Some Raptors players and staff members are eager to see their one-season experiment in Tampa come to an end, sources tell Josh Lewenberg of TSN.
The Florida city served as a temporary home as restrictions on traveling to Canada due to COVID-19 made it impossible for the team to play at Scotiabank Arena in Toronto. Crowd sizes in Tampa have been limited, and the Raptors have suffered through a forgettable season that featured a virus outbreak, a 1-13 stretch in March and virtually no chance to qualify for a play-in game heading into the season’s final week.
Toronto’s front office and coaching staff have shown for some time that they intended to prioritize player development and evaluation over a chance to sneak into postseason, Lewenberg states. That’s why it wasn’t surprising to see Kyle Lowry and OG Anunoby held out of a crucial match-up with the Wizards on Thursday.
Lewenberg traces the disappointing year back to an offseason decision to prioritize financial flexibility over keeping big men Serge Ibaka and Marc Gasol. The remaining frontcourt players weren’t able to match their production, which reduced the team’s chances to compete.
There’s more on the Raptors:
- Even after the slide began, the team had too much talent on hand to make tanking a realistic option, Lewenberg contends in the same piece. There’s no reason to shut down productive young players like Pascal Siakam, Fred VanVleet or Anunoby, while sitting out Lowry after failing to trade him at the deadline wouldn’t have put the Raptors in position to get a top pick.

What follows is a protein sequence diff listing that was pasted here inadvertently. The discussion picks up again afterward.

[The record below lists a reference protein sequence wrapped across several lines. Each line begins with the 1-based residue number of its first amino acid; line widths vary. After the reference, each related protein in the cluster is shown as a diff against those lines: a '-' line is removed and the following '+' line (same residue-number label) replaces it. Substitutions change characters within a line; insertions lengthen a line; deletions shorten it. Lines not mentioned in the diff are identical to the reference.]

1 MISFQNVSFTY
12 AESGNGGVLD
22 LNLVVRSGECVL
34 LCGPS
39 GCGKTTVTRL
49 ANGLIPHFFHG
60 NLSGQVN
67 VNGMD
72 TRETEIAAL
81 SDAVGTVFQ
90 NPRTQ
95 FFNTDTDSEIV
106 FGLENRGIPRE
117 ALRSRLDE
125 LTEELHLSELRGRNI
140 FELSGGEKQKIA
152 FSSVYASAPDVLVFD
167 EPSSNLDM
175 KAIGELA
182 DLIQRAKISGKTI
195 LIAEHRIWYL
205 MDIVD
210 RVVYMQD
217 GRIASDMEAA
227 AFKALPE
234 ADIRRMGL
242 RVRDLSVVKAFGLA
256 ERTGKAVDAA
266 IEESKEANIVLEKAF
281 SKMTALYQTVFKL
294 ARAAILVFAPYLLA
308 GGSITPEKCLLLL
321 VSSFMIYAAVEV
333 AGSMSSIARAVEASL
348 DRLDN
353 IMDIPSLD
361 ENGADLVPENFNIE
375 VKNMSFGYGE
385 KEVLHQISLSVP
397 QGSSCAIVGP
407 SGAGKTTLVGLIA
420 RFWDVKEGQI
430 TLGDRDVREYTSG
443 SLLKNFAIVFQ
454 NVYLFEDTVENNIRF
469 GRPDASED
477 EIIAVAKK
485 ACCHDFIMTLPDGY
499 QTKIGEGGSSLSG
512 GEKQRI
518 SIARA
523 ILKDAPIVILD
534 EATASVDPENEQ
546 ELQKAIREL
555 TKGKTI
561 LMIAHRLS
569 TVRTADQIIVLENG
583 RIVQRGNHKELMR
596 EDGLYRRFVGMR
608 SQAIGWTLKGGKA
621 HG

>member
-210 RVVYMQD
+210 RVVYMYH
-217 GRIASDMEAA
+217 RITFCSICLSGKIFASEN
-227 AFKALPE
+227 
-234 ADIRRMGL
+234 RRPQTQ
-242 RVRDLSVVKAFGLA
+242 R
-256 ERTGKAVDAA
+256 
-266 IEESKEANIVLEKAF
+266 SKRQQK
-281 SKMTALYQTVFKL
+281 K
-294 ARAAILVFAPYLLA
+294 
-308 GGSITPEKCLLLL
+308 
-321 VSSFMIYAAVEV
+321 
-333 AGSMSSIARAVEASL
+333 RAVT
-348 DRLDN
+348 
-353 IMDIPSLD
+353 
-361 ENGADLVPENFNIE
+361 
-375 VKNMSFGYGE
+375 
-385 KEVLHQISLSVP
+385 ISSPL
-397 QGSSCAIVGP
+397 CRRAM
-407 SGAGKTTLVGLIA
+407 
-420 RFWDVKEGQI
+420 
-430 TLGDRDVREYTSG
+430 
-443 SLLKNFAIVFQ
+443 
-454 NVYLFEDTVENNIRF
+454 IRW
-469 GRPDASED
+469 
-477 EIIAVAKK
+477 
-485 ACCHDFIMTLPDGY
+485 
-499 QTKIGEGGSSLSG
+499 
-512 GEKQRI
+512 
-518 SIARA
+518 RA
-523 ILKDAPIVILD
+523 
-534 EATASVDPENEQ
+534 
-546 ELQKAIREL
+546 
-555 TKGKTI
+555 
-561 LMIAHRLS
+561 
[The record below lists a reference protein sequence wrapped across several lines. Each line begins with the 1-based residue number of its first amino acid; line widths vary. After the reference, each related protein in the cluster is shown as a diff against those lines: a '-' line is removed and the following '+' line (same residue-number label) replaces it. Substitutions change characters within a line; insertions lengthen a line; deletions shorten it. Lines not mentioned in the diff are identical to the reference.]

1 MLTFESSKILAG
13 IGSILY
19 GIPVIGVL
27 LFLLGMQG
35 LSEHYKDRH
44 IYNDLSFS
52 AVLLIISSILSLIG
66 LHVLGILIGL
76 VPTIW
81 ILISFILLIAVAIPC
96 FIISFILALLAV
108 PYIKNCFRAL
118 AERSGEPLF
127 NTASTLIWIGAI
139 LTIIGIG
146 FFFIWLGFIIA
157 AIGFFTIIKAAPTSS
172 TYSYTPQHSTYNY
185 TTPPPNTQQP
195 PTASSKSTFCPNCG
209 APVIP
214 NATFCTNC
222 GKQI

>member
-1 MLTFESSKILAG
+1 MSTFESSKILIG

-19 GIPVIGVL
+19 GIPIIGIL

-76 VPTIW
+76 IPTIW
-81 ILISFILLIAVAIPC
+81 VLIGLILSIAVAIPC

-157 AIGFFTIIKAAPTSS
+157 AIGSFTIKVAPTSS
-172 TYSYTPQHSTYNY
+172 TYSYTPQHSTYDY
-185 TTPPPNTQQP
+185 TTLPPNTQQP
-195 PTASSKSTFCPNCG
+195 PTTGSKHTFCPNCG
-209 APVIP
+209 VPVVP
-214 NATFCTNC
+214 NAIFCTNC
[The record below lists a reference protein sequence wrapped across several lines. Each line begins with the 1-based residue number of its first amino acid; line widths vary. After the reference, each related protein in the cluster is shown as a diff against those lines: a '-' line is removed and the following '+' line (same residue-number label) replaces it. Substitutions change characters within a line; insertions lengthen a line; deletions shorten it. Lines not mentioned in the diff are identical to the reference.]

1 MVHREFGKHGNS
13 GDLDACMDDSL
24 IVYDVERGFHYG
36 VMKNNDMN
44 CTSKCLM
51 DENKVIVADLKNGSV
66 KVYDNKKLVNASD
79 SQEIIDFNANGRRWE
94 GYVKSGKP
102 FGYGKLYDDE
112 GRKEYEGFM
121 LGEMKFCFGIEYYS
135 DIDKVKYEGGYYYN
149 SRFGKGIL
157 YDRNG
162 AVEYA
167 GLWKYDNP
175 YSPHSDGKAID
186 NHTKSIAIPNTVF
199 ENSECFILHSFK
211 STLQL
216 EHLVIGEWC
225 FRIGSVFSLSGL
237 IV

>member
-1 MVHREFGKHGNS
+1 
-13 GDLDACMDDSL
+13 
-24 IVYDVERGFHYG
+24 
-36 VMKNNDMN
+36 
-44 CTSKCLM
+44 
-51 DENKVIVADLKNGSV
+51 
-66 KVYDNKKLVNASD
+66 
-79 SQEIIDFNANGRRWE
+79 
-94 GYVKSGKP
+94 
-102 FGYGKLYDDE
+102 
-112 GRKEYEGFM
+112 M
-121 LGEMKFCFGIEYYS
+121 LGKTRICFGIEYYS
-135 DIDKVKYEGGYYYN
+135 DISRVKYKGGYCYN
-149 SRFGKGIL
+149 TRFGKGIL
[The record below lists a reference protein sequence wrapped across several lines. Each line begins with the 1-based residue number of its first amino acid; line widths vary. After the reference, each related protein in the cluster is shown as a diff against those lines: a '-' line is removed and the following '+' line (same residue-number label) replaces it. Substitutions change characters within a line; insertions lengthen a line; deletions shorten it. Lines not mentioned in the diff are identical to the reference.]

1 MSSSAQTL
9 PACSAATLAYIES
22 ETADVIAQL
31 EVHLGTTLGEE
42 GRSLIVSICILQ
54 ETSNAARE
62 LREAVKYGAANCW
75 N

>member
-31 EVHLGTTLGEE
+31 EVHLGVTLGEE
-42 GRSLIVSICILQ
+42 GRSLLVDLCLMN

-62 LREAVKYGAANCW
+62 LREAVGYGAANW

- The unwillingness to give Ibaka a two-year contract played a significant role in sinking Toronto’s season, argues Dave Feschuk of The Toronto Star. The front office had an eye on the salary cap when it made a one-year offer to Ibaka, a move that Feschuk says shocked many Raptors players. Ibaka wound up going to the Clippers for $19MM over two years, while Toronto replaced him with Aron Baynes on a two-year, $14MM deal (with a non-guaranteed second year).
- Michael Grange of Sportsnet calls on team president Masai Ujiri and general manager Bobby Webster to address the fanbase about the organization’s medium- and long-term goals. Grange notes that the Raptors have been making conflicting moves this season, with some designed to win now and others focused on the future. Coach Nick Nurse has been left to explain how the team fell from an NBA title to out of the playoffs in two seasons.